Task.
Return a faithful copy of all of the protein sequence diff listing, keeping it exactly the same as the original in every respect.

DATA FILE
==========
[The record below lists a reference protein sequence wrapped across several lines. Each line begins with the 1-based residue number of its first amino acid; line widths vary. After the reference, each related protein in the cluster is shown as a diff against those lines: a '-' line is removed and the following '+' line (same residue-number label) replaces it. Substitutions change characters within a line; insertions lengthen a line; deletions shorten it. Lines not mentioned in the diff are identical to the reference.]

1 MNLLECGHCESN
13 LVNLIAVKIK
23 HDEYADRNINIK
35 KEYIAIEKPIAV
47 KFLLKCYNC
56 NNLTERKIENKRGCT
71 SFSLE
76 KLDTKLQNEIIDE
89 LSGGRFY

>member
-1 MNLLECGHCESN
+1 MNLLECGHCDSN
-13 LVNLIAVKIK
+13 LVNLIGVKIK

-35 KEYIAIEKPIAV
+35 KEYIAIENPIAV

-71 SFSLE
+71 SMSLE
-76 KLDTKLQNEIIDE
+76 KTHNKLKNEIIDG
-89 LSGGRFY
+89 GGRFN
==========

[The record below lists a reference protein sequence wrapped across several lines. Each line begins with the 1-based residue number of its first amino acid; line widths vary. After the reference, each related protein in the cluster is shown as a diff against those lines: a '-' line is removed and the following '+' line (same residue-number label) replaces it. Substitutions change characters within a line; insertions lengthen a line; deletions shorten it. Lines not mentioned in the diff are identical to the reference.]

1 MNLLECGHCESN
13 LVNLIAVKIK
23 HDEYADRNINIK
35 KEYIAIEKPIAV
47 KFLLKCYNC
56 NNLTERKIENKRGCT
71 SFSLE
76 KLDTKLQNEIIDE
89 LSGGRFY

>member
-1 MNLLECGHCESN
+1 MNLLECGHCDSN
-13 LVNLIAVKIK
+13 LVNLIGVKIK

-35 KEYIAIEKPIAV
+35 KEYIAIENPIAV

-71 SFSLE
+71 SMSLE
-76 KLDTKLQNEIIDE
+76 KTHNKLKNEIIDG
-89 LSGGRFY
+89 GGRFN